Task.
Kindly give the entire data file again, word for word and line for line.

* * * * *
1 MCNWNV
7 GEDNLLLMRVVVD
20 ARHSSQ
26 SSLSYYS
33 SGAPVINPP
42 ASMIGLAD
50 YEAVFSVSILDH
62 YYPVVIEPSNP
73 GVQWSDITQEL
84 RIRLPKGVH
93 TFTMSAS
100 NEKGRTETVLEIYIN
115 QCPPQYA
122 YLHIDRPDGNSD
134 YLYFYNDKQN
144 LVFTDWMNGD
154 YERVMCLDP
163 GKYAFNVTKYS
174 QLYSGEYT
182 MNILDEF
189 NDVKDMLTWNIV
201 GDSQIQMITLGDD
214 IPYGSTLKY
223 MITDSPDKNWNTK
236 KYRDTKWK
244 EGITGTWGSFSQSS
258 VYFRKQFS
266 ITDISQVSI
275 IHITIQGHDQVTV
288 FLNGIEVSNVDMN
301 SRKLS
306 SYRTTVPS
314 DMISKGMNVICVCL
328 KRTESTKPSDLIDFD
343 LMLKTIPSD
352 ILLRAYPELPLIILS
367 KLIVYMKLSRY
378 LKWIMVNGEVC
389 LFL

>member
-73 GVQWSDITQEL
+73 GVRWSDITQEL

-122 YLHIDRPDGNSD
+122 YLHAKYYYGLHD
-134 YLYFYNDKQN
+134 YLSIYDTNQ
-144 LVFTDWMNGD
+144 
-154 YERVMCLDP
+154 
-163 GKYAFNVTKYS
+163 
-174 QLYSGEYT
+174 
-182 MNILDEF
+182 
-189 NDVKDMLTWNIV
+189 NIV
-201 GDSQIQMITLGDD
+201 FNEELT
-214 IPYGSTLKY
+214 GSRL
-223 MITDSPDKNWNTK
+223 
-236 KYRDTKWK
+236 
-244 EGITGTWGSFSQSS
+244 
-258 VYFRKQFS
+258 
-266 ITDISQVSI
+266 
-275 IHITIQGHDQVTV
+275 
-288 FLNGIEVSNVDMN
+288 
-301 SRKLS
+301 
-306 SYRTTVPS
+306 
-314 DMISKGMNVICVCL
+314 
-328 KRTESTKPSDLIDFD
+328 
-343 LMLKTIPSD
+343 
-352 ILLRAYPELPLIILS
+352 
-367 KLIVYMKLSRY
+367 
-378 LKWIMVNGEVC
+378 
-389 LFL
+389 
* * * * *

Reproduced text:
1 MCNWNV
7 GEDNLLLMRVVVD
20 ARHSSQ
26 SSLSYYS
33 SGAPVINPP
42 ASMIGLAD
50 YEAVFSVSILDH
62 YYPVVIEPSNP
73 GVQWSDITQEL
84 RIRLPKGVH
93 TFTMSAS
100 NEKGRTETVLEIYIN
115 QCPPQYA
122 YLHIDRPDGNSD
134 YLYFYNDKQN
144 LVFTDWMNGD
154 YERVMCLDP
163 GKYAFNVTKYS
174 QLYSGEYT
182 MNILDEF
189 NDVKDMLTWNIV
201 GDSQIQMITLGDD
214 IPYGSTLKY
223 MITDSPDKNWNTK
236 KYRDTKWK
244 EGITGTWGSFSQSS
258 VYFRKQFS
266 ITDISQVSI
275 IHITIQGHDQVTV
288 FLNGIEVSNVDMN
301 SRKLS
306 SYRTTVPS
314 DMISKGMNVICVCL
328 KRTESTKPSDLIDFD
343 LMLKTIPSD
352 ILLRAYPELPLIILS
367 KLIVYMKLSRY
378 LKWIMVNGEVC
389 LFL

>member
-73 GVQWSDITQEL
+73 GVRWSDITQEL

-122 YLHIDRPDGNSD
+122 YLHAKYYYGLHD
-134 YLYFYNDKQN
+134 YLSIYDTNQ
-144 LVFTDWMNGD
+144 
-154 YERVMCLDP
+154 
-163 GKYAFNVTKYS
+163 
-174 QLYSGEYT
+174 
-182 MNILDEF
+182 
-189 NDVKDMLTWNIV
+189 NIV
-201 GDSQIQMITLGDD
+201 FNEELT
-214 IPYGSTLKY
+214 GSRL
-223 MITDSPDKNWNTK
+223 
-236 KYRDTKWK
+236 
-244 EGITGTWGSFSQSS
+244 
-258 VYFRKQFS
+258 
-266 ITDISQVSI
+266 
-275 IHITIQGHDQVTV
+275 
-288 FLNGIEVSNVDMN
+288 
-301 SRKLS
+301 
-306 SYRTTVPS
+306 
-314 DMISKGMNVICVCL
+314 
-328 KRTESTKPSDLIDFD
+328 
-343 LMLKTIPSD
+343 
-352 ILLRAYPELPLIILS
+352 
-367 KLIVYMKLSRY
+367 
-378 LKWIMVNGEVC
+378 
-389 LFL
+389 